sATP: 'It's not a formal title'
While eating her breakfast on Jan. 26, Laura Cohen read a brief in the January 2010 issue of HME News titled “CMS differentiates between ATP, sATP.” Then she called me.
The brief details an article published in December by Noridian Administrative Services, the DME MAC for Jurisdiction D, on the difference between assistive technology professionals (ATPs) that work as clinicians and those that work as suppliers. The article refers to ATPs that work as suppliers as sATPs.
“It’s not a recognized title,” said Cohen, coordinator of The Clinician Task Force and chair of RESNA’s Professional Standards Board. “ATP is a trademarked title, and RESNA would not support that.”
Cohen explains that, the way she read the article, Noridian used sATP to abbreviate an ATP that works for a supplier, not to create a new designation.
If you’re wondering what the big deal is, it’s this: Part of the reason RESNA combined its assistive technology supplier (ATS) and assistive technology practitioner (the original ATP) certifications a year ago was to stop people from attaching certain roles to the certifications.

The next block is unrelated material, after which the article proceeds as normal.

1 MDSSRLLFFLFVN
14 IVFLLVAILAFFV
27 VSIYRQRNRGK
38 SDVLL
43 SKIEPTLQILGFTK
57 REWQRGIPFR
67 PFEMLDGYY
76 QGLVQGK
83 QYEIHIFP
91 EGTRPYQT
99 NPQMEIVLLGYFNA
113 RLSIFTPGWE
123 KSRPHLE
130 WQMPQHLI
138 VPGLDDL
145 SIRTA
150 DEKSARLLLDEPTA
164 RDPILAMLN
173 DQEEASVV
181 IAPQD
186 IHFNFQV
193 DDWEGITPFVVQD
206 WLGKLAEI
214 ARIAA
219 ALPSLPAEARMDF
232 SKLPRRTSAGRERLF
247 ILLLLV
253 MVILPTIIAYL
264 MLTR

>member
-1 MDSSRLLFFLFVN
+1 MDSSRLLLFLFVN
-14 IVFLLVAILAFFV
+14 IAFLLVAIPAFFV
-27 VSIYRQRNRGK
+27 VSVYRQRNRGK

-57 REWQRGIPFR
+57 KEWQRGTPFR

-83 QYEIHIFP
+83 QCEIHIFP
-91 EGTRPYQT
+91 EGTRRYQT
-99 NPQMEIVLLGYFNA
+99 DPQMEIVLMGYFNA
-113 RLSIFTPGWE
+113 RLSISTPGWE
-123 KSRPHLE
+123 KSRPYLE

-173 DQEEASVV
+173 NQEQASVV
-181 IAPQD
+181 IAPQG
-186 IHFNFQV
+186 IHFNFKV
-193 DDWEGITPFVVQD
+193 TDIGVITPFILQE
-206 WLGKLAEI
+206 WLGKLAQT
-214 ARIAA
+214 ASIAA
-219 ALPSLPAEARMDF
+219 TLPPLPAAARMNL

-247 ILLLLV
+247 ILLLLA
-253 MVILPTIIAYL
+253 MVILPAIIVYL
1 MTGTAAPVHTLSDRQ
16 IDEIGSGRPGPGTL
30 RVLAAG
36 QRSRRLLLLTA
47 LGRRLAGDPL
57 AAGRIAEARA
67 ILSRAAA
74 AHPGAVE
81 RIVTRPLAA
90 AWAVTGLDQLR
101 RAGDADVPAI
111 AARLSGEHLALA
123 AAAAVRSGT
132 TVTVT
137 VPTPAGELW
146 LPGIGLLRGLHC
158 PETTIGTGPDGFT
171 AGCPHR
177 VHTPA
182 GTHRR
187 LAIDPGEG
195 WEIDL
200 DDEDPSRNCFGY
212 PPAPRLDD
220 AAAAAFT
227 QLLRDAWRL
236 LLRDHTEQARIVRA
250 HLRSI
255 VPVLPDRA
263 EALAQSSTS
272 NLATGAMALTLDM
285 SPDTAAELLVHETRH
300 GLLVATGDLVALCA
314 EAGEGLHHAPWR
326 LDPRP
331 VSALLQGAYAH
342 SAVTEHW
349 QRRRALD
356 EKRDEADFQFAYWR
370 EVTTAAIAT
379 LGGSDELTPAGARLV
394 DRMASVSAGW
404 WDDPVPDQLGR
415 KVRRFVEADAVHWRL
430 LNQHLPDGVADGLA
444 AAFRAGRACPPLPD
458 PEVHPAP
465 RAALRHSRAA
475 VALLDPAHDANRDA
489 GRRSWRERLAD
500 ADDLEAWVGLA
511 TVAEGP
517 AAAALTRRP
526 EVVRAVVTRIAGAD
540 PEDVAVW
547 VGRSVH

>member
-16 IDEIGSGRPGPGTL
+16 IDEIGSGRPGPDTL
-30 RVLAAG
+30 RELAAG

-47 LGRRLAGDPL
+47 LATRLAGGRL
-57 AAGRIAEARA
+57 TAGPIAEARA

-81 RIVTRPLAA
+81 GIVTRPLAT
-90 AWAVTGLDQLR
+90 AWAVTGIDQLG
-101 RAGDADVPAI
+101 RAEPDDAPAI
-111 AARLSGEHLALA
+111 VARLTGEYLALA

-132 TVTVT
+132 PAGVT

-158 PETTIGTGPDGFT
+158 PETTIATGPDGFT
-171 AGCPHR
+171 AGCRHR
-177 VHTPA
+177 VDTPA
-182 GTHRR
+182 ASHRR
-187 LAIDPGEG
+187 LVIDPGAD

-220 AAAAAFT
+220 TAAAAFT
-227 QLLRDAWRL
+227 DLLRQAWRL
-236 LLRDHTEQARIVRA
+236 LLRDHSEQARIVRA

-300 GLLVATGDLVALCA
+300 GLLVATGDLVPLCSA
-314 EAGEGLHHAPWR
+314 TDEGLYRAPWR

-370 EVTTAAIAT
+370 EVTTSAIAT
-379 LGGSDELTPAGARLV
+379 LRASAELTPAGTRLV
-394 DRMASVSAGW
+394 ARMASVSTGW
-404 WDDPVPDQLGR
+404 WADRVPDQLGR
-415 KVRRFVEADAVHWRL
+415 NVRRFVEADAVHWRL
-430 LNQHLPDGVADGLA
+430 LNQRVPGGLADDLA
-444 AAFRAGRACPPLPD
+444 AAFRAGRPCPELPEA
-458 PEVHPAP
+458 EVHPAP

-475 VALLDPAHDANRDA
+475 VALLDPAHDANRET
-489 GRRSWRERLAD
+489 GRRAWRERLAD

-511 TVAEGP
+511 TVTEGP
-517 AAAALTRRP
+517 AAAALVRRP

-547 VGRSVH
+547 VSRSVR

“A certification demonstrates competency and a scope of knowledge, but it does not give you permission to do something that otherwise you’re not licensed to do,” Cohen said.
When I asked Cohen whether she or RESNA had contacted Noridian about its use of sATP, she said, “No.”
“We don’t want to make a big deal out of it, but if it persists, we will,” she said. “It’s not their title to retitle.”